Karaoke Tribeca Film Review Israel

Flamboyance is attractive. If you do not have that quality inherently, it would turn into a fascination and an aspiration. The same happens to Meir (Sasson Gabay) and Tova (Rita Shukrun), an elderly couple in suburban Israel when they unexpectedly stumble upon their ostentatious former-modeling agent neighbor Itzik (Lior Ashkenazi). The couple wine, dine, dance, and sing karaoke in the charming man’s home until they realize his affection is not exclusive. How does it feel to be one among many? Ordinary, perhaps – which is exactly what the duo was before meeting Itzik.

In director Moshe Rosenthal’s Israeli comedy Karaoke, we witness a clash – one that is intergenerational as it is rooted in class and cultural differences. The story can also be considered a coming-of-age drama where a couple identifies their priorities to discover each other better in their sunset years.

Meir and Tova, who have been married for decades, have lived a rigidly traditional life. They never cheated on each although, as per Tova, she was never out of options. Their daughters are married and presumably, they have grandchildren too. It is at this phase in their life that Itzik walks in like a ray of sunshine. What the couple does not realize is that it was never an equal friendship – neither financially nor socially. Meir, who feels constantly out of place in the man’s apartment, lets loose at one point – to experience ecstasies he would never have otherwise. Tova performs what she believes is an authentic version of a popular recreational dance form, only to be disproved by Itzik – who is more culturally clued than she would ever be.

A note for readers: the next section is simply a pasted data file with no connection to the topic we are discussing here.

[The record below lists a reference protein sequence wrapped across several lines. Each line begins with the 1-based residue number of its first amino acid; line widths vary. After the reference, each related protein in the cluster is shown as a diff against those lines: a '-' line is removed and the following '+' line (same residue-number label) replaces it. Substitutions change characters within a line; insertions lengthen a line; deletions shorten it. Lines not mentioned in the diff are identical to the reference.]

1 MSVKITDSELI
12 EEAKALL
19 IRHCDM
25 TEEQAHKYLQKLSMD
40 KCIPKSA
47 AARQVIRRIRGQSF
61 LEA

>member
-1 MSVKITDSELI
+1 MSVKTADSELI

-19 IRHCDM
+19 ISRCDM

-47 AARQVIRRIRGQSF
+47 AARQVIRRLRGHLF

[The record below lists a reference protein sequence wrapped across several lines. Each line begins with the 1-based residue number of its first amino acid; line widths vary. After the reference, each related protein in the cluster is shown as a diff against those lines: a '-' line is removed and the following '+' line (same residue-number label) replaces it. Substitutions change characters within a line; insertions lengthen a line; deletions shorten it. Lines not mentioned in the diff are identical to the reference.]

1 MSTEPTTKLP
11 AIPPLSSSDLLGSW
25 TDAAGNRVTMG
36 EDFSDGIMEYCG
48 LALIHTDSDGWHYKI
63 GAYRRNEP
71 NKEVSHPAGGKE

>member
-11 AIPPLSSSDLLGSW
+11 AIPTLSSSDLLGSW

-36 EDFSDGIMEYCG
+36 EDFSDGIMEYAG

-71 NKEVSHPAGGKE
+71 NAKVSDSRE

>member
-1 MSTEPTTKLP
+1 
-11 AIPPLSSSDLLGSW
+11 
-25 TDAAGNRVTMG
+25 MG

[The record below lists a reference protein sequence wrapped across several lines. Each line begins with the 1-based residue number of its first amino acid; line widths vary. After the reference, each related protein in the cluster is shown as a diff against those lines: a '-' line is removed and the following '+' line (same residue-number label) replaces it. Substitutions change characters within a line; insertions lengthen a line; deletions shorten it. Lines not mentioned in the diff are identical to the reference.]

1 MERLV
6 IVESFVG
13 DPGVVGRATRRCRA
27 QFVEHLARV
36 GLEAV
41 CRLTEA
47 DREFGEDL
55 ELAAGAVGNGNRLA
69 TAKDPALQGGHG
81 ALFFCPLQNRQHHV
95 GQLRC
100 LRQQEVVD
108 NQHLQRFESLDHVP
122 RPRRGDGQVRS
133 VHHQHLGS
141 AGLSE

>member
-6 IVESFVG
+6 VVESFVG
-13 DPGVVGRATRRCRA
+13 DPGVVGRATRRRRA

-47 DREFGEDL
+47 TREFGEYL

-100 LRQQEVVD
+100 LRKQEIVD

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Rosenthal (who is also the writer) weaves the narrative with little moments that deliver the impact of monumental proportions. Karaoke quietly makes us realize how one’s traditional world, filled with delusions, can be toppled easily by an external agent with higher authority. The three principal characters are wonderfully designed with their ambiguities and insecurities smartly in place.  Gabay and Shukrun are stellar as the leads and Rosenthal makes sure they get a gamut of emotions to express. Ashkenazi, on the other hand, has a less nuanced part and that’s for a reason. He is terrific in his interpretation of the charming bachelor on whom all eyeballs rest. Thankfully, the character does not turn grey as one might expect.

Karaoke closes on a heartfelt note. We see a revelation being made and a renewed equation between Meir and Tova. A quiet dance in a restaurant lovingly summarizes the point of the film. Moshe Rosenthal’s is a humorous critique of the ways of the world. It, for sure, mocks modern society but it also has enough empathy to shower its leads with. Joyful, indeed.

Rating: ★★★ 1/2

The film was screened at the 2022 Tribeca Festival.